Safe Space, a new art workshop programme for older or vulnerable adults and carers designed “for lockdown and beyond” is launching in the community around Finsbury Park in North London on 26 May and will continue into July.
Originally intended as a series of weekly sessions in the Art Hut, a park building that also hosts African drumming lessons and other community activities, it has been redesigned as a virtual tour of the park that, according to the organisers, works equally well during lockdown and after ‘normality’ returns.
The project is the brainchild of 2NQ, a community arts and culture organisation, as part of its ‘People and Heritage’ programme, with funding from the National Lottery Heritage Fund and Haringey Council. The participants – up to 16 per workshop – each receive a pack through the post containing a large spiral-bound workbook packed with activities and local histories, colouring pencils, paints and brushes along with other goodies such as a disposable camera, blank postcards and stamps, potting seeds – even teabags and biscuits!
All is then set for the workshops, which will now take the form of 1½-hour weekly Zoom sessions over seven weeks hosted by 2NQ’s Katy Hawkins, with art lessons by curator Simon Poulter and guest visits by people who look after or create local heritage, such as Bruce Castle Museum archivist Julie Melrose, and, from the Islington Faces project, Nicola Baird and Kimi Gill.
Many older and vulnerable people feel uncomfortable with digital and online technology, and the Coronavirus emergency has exposed and aggravated the isolation this can cause. So for people who do not have internet access 2NQ provide telephone support and other ways of giving participants tips and feedback on their progress. The programme is ‘dementia-friendly’ and participants can also work through the activities with carers or family.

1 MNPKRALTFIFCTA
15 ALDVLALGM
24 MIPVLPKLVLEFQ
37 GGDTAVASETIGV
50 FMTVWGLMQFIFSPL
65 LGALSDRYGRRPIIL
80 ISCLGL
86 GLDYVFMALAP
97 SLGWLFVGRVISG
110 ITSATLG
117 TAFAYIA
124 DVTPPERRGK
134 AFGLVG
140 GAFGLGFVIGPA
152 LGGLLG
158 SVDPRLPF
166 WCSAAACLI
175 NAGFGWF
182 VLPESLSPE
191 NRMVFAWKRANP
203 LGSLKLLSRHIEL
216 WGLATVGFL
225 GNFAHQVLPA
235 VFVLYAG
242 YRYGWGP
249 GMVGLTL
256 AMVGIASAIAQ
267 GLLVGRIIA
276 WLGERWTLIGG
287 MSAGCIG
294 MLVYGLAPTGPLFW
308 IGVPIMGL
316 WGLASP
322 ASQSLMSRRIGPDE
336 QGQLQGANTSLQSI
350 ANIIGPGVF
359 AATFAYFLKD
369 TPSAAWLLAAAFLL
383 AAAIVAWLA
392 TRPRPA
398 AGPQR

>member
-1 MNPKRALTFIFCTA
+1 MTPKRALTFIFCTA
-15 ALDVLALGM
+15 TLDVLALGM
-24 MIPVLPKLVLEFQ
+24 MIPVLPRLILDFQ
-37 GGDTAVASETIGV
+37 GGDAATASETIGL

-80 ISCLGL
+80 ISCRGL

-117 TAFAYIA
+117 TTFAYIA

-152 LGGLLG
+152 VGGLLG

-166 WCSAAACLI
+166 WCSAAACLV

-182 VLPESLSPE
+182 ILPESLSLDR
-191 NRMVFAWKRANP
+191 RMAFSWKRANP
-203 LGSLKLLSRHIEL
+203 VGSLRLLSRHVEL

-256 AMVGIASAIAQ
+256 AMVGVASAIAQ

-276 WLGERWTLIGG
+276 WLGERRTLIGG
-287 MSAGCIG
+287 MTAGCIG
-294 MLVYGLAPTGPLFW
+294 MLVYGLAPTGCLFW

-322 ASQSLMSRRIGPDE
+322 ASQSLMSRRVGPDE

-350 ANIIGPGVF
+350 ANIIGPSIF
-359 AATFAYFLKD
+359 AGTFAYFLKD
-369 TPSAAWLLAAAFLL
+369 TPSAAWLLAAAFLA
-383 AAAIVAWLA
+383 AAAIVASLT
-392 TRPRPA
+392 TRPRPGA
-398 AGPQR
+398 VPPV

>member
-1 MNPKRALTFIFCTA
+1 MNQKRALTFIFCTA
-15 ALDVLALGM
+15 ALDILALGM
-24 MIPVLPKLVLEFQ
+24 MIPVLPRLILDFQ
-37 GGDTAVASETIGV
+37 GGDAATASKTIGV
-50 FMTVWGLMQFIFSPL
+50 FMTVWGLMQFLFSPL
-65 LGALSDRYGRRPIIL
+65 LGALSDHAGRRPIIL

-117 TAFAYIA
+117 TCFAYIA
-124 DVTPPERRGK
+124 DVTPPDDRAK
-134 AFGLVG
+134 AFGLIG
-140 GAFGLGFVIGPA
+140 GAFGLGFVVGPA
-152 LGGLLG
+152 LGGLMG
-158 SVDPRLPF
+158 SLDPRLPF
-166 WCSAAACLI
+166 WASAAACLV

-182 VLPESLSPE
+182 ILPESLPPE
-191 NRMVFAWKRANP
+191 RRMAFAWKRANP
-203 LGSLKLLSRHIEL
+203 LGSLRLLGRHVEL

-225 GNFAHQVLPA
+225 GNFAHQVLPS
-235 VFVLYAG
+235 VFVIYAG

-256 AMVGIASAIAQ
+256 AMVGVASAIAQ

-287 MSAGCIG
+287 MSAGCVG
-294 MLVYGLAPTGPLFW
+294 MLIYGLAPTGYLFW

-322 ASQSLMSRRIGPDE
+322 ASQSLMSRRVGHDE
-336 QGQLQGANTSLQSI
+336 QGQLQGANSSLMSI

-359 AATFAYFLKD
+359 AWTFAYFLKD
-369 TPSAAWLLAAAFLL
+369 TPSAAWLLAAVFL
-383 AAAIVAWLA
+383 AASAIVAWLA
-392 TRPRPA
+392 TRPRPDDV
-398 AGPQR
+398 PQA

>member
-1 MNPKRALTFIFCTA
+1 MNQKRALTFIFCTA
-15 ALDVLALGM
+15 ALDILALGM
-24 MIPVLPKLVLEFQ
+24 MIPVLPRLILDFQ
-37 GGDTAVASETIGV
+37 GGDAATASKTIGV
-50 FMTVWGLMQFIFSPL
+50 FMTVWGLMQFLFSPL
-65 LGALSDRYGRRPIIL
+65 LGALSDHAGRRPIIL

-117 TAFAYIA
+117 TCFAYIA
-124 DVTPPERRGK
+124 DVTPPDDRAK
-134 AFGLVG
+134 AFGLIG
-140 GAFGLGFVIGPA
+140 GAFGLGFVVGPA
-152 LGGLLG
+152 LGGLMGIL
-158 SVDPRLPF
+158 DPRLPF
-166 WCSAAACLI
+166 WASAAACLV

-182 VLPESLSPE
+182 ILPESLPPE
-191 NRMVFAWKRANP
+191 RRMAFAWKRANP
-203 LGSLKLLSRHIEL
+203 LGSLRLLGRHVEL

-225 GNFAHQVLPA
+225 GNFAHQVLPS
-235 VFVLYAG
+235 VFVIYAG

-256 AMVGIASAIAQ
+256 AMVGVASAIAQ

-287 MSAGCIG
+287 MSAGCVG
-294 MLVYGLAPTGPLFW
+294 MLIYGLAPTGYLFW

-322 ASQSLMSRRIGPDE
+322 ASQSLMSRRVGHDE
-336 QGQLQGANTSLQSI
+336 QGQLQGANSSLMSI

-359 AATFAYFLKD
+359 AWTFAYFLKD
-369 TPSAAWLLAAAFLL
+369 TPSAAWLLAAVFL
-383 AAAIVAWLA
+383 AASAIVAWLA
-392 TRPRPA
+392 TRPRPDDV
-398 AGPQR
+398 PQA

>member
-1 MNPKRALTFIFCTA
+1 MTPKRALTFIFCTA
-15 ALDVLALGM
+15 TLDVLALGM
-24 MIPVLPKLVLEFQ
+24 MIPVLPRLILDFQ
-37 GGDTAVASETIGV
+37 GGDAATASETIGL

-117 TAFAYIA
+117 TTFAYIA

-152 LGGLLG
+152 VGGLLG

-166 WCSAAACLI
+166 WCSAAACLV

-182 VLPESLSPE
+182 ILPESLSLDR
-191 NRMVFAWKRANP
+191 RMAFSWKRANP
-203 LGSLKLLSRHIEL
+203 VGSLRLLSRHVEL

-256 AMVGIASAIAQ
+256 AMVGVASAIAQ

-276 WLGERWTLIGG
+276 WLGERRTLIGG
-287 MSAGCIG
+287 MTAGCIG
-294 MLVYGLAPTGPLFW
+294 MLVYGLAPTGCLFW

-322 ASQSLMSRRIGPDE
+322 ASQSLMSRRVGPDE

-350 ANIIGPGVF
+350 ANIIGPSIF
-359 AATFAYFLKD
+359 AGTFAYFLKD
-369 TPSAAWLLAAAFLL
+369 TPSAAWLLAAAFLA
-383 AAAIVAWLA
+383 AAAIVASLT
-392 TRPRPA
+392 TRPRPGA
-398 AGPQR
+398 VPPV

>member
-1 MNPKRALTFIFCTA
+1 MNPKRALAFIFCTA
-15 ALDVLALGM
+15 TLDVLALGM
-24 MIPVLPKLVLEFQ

2NQ has worked with local councillors in each of the three boroughs bordering the park – Haringey, Hackney and Islington – and with charities and mutual aid groups, to attract people who will enjoy and benefit from the workshops.
“I am looking forward to us all coming together,” says Katy, “whether by phone, zoom or through writing letters and sending postcards. The people in Safe Space are all united by their park, but now a bit disconnected. It will be nice to feel that distance close a little.”
2NQ’s Curator Simon Poulter says: “Many people say they can’t do art, but actually it is something you can learn at any age. This project is all about being with people in the moment, and exploring their local park from home.”